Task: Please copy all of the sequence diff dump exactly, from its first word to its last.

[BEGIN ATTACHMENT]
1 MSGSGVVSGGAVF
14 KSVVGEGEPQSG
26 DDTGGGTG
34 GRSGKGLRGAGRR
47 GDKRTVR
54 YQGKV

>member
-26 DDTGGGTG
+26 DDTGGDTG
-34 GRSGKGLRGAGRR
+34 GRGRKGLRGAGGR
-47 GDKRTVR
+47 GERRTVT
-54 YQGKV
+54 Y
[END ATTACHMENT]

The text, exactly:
1 MSGSGVVSGGAVF
14 KSVVGEGEPQSG
26 DDTGGGTG
34 GRSGKGLRGAGRR
47 GDKRTVR
54 YQGKV

>member
-26 DDTGGGTG
+26 DDTGGDTG
-34 GRSGKGLRGAGRR
+34 GRGRKGLRGAGGR
-47 GDKRTVR
+47 GERRTVT
-54 YQGKV
+54 Y